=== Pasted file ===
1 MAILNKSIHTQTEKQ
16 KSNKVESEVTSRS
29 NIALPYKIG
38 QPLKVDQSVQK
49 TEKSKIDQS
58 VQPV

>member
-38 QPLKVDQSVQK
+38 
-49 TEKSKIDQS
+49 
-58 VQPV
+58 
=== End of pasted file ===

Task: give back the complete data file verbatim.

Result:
1 MAILNKSIHTQTEKQ
16 KSNKVESEVTSRS
29 NIALPYKIG
38 QPLKVDQSVQK
49 TEKSKIDQS
58 VQPV

>member
-38 QPLKVDQSVQK
+38 
-49 TEKSKIDQS
+49 
-58 VQPV
+58 